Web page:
The sad part is people are buying into this as the thing that will help them finally achieve the body they’ve always dreamed of, and that couldn’t be further from the truth. Not only are these shoes practically worthless in terms of weight loss, but even worse, they’ll distract people from what they should really be doing to stay on the path to their ideal body. Instead of meticulously tracking their food intake and setting goals, staying active and getting enough sleep, people will mindlessly strap on their Shape-ups and begin their never-ending stroll down the road to nowhere…. and it pisses me off.

But not you. You’re following S.P.E.E.D. You’re reading this blog. You know better. Good for you!

Matt for Weight Loss

Posted on January 27th, 2010 by Matt Schoeneberger is an incredibly powerful and FREE weight loss tool.

Open to full screen by clicking in the bottom right corner!

54 Week Fast, Weight Loss: 276 lbs.

Posted on January 25th, 2010 by Matt Schoeneberger

54 weeks of fasting! Can you believe that?

*Please do not try a long-term fast on your own. Fasts of this duration have not been deemed safe!*

It seems unbelievable, but the subject of the paper referenced below didn’t eat a single thing for 54 weeks! He lost 276 lbs. total.

Here’s something I forgot to mention in the video. The fast took place in 1968 and the paper wasn’t published until 1973. At that time, he had gained back only 6 lbs, from 190 to 196.


Stewart WK, Fleming LW. Features of a successful therapeutic fast of 382 days’ duration. Postgrad Med J. 1973: 49;203-209.

P.S. – Here’s the link to the BBC Documentary :

The Special K Challenge – Weight loss at what cost?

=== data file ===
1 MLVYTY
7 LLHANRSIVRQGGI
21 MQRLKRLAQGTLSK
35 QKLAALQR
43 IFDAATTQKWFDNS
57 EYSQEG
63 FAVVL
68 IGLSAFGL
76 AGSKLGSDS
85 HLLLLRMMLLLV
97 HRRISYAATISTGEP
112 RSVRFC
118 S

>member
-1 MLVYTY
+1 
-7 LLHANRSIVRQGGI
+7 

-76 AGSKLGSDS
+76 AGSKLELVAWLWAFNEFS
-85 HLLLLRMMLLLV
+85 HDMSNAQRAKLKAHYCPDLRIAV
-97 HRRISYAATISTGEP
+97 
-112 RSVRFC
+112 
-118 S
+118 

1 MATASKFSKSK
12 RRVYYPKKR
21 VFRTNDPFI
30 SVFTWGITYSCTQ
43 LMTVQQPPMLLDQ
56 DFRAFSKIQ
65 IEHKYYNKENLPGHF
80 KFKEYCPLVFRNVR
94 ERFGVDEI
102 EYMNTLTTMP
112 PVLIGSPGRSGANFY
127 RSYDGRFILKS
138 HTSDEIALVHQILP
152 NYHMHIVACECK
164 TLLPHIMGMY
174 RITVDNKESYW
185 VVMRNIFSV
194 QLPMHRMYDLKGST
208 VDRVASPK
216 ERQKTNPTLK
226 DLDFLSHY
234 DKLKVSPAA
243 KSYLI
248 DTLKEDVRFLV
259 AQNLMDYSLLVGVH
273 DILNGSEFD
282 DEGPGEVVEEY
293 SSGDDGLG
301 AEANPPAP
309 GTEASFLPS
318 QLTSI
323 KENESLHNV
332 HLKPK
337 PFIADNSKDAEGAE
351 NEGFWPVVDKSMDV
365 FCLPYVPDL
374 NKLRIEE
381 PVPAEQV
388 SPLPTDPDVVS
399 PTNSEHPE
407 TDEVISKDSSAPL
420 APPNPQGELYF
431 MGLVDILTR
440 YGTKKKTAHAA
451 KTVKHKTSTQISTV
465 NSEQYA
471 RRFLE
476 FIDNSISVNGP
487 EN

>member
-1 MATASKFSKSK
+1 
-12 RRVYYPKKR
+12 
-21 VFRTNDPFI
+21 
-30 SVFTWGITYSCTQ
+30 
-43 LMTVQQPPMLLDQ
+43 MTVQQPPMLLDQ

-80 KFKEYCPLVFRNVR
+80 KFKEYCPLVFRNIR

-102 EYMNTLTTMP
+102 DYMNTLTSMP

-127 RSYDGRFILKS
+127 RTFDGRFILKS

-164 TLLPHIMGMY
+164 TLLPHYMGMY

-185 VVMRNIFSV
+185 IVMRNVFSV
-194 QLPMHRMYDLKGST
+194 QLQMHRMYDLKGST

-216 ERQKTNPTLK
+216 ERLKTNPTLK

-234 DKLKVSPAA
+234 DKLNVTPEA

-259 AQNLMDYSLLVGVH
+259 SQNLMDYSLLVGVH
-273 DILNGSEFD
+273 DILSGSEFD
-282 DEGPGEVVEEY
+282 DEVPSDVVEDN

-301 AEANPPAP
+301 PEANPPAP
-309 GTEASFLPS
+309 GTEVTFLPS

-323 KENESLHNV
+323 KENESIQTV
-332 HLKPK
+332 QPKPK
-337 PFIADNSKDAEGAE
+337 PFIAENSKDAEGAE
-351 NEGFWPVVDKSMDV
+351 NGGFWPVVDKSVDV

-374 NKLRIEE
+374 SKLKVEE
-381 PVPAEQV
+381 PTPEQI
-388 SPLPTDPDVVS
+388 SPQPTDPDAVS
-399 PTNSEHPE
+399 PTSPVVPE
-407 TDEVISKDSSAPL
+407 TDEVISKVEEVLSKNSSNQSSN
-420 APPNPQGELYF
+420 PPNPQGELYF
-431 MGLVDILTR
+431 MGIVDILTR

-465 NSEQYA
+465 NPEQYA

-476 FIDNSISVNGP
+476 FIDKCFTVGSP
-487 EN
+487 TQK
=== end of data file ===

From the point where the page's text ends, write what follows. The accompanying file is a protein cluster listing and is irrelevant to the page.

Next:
Posted on January 21st, 2010 by Matt Schoeneberger

Well, I took the Special K Challenge.

No I didn’t, but I saw a commercial for it and decided to check it out. For those of you not familiar with it, Kellogs is challenging people to lose weight with Special K and other Kellogs food products. They even give you entire menu ideas (loaded with Kellogs products).

When you start they ask the reason you want to lose weight and give you a few answers to choose from, ask when you want to start, and you’re provided your plan. They don’t ask your age, weight, body composition, weight loss goal, or anything else typically used to calculate a diet plan.

I chose the most basic plan I could and looked at the first day. I investigated the calorie and macronutrient content of the day. Here it is:

970 calories, 133 grams of carbohydrate (48 grams of sugar), 43 grams of protein, 16.5 grams of fat

55% of daily calories come from carbohydrate. As you know, Jeff and I are not supporters of a high carbohydrate intake and this is high. Now, some cultures do maintain good health on high(er) carbohydrate intake levels, but these cultures are not eating processed cereals, and here’s why: